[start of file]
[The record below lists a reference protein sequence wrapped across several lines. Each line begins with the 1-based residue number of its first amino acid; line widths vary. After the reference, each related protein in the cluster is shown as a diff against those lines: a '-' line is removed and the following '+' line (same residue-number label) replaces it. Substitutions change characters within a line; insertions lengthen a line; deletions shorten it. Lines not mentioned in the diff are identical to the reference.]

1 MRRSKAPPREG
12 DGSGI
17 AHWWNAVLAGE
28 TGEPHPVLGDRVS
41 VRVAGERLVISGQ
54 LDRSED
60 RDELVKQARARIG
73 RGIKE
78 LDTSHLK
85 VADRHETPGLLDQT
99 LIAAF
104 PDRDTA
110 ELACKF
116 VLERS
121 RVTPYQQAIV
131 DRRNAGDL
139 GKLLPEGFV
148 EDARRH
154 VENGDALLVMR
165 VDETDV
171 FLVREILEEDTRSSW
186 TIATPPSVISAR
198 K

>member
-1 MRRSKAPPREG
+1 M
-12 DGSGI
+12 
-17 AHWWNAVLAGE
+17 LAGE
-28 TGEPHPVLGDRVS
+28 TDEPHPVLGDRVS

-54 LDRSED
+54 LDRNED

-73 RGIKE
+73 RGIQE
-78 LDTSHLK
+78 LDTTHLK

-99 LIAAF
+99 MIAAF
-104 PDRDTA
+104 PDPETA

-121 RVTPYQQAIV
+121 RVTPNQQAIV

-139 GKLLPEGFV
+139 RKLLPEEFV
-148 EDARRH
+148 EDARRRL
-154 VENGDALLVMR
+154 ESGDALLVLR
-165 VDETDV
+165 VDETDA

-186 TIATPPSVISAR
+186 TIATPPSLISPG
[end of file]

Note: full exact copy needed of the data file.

[The record below lists a reference protein sequence wrapped across several lines. Each line begins with the 1-based residue number of its first amino acid; line widths vary. After the reference, each related protein in the cluster is shown as a diff against those lines: a '-' line is removed and the following '+' line (same residue-number label) replaces it. Substitutions change characters within a line; insertions lengthen a line; deletions shorten it. Lines not mentioned in the diff are identical to the reference.]

1 MRRSKAPPREG
12 DGSGI
17 AHWWNAVLAGE
28 TGEPHPVLGDRVS
41 VRVAGERLVISGQ
54 LDRSED
60 RDELVKQARARIG
73 RGIKE
78 LDTSHLK
85 VADRHETPGLLDQT
99 LIAAF
104 PDRDTA
110 ELACKF
116 VLERS
121 RVTPYQQAIV
131 DRRNAGDL
139 GKLLPEGFV
148 EDARRH
154 VENGDALLVMR
165 VDETDV
171 FLVREILEEDTRSSW
186 TIATPPSVISAR
198 K

>member
-1 MRRSKAPPREG
+1 M
-12 DGSGI
+12 
-17 AHWWNAVLAGE
+17 LAGE
-28 TGEPHPVLGDRVS
+28 TDEPHPVLGDRVS

-54 LDRSED
+54 LDRNED

-73 RGIKE
+73 RGIQE
-78 LDTSHLK
+78 LDTTHLK

-99 LIAAF
+99 MIAAF
-104 PDRDTA
+104 PDPETA

-121 RVTPYQQAIV
+121 RVTPNQQAIV

-139 GKLLPEGFV
+139 RKLLPEEFV
-148 EDARRH
+148 EDARRRL
-154 VENGDALLVMR
+154 ESGDALLVLR
-165 VDETDV
+165 VDETDA

-186 TIATPPSVISAR
+186 TIATPPSLISPG